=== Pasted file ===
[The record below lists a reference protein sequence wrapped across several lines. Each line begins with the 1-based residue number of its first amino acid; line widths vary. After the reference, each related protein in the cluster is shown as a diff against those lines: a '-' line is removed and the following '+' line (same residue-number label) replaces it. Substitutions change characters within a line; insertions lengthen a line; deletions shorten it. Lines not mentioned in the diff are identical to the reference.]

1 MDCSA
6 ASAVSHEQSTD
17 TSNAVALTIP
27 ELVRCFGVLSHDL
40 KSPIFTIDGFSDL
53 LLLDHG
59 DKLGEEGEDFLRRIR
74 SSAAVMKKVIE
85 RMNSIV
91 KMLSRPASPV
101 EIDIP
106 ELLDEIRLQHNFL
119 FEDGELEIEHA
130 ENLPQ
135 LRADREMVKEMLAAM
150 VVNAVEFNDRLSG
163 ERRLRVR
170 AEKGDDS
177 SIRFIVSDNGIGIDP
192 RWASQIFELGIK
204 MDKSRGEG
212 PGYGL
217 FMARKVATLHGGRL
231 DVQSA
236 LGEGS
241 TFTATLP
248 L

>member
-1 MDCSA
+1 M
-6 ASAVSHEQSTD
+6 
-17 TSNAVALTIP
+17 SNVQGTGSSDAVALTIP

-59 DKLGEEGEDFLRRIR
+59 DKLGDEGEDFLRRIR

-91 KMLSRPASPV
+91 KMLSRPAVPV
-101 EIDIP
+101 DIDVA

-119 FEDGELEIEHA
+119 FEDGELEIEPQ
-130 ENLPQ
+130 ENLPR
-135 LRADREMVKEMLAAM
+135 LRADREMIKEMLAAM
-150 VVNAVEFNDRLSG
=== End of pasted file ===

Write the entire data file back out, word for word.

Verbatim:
[The record below lists a reference protein sequence wrapped across several lines. Each line begins with the 1-based residue number of its first amino acid; line widths vary. After the reference, each related protein in the cluster is shown as a diff against those lines: a '-' line is removed and the following '+' line (same residue-number label) replaces it. Substitutions change characters within a line; insertions lengthen a line; deletions shorten it. Lines not mentioned in the diff are identical to the reference.]

1 MDCSA
6 ASAVSHEQSTD
17 TSNAVALTIP
27 ELVRCFGVLSHDL
40 KSPIFTIDGFSDL
53 LLLDHG
59 DKLGEEGEDFLRRIR
74 SSAAVMKKVIE
85 RMNSIV
91 KMLSRPASPV
101 EIDIP
106 ELLDEIRLQHNFL
119 FEDGELEIEHA
130 ENLPQ
135 LRADREMVKEMLAAM
150 VVNAVEFNDRLSG
163 ERRLRVR
170 AEKGDDS
177 SIRFIVSDNGIGIDP
192 RWASQIFELGIK
204 MDKSRGEG
212 PGYGL
217 FMARKVATLHGGRL
231 DVQSA
236 LGEGS
241 TFTATLP
248 L

>member
-1 MDCSA
+1 M
-6 ASAVSHEQSTD
+6 
-17 TSNAVALTIP
+17 SNVQGTGSSDAVALTIP

-59 DKLGEEGEDFLRRIR
+59 DKLGDEGEDFLRRIR

-91 KMLSRPASPV
+91 KMLSRPAVPV
-101 EIDIP
+101 DIDVA

-119 FEDGELEIEHA
+119 FEDGELEIEPQ
-130 ENLPQ
+130 ENLPR
-135 LRADREMVKEMLAAM
+135 LRADREMIKEMLAAM
-150 VVNAVEFNDRLSG